Before I run through his brief biography (because a full one has already filled two volumes) I will give you an example of his influence.

The American company called U.S. Robotics founded in 1976  and sells high speed modems which fuel internet access was named after “the greatest company in the known galaxy” U.S. Robots and Mechanical Men, from Asimov’s novel I, Robot (1950).

Three Laws of Robotics

Asimov created the now famous three laws of Robotics which bind most of the robots involved in his stories. I’ll let him explain them to you.

A Brief History of Isaac Asimov

Born in Russia in 1920, his parents moved to Brooklyn when he was three years old. His high functioning memory helped him finish high school at the age of sixteen.

His father wanted him to study medicine but instead he pursued chemistry in Columbia University and after a brief stint in the army he graduated with a doctorate in 1949.

Asimov went on to teach in Boston University’s School of medicine and by 1955 became associate Professor of Chemistry. But by that time he had been a published science fiction writer for 16 years and the pressures of both careers were beginning to show.Asimov retired to be a full time writer in 1958 but still kept links to the University.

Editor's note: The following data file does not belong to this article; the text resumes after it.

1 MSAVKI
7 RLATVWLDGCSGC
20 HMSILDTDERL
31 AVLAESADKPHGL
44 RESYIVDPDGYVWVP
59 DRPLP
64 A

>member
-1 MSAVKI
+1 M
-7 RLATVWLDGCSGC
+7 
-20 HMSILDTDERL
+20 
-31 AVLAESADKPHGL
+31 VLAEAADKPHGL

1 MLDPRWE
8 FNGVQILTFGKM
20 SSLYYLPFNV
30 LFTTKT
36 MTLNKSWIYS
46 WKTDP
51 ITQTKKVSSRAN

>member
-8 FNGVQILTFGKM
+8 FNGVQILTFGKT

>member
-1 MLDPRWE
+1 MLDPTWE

His first short story Marooned off Vesta was published in Amazing Stories in 1939, he was only nineteen. Then his stories began to appear in the leading science fiction magazines.

By the end of his career he had published over 500 works including mystery novels, a four volume History of North America, a two-volume Guide to the Bible, a biographical dictionary, encyclopaedias, books on many aspects of science and a two volume autobiography.